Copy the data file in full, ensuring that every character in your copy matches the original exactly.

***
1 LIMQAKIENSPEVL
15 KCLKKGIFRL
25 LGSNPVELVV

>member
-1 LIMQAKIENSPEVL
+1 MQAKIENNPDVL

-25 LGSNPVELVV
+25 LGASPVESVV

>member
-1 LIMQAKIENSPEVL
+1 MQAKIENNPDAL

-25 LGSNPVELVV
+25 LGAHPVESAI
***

1 LIMQAKIENSPEVL
15 KCLKKGIFRL
25 LGSNPVELVV

>member
-1 LIMQAKIENSPEVL
+1 MQAKIENNPDVL

-25 LGSNPVELVV
+25 LGASPVESVV

>member
-1 LIMQAKIENSPEVL
+1 MQAKIENNPDAL

-25 LGSNPVELVV
+25 LGAHPVESAI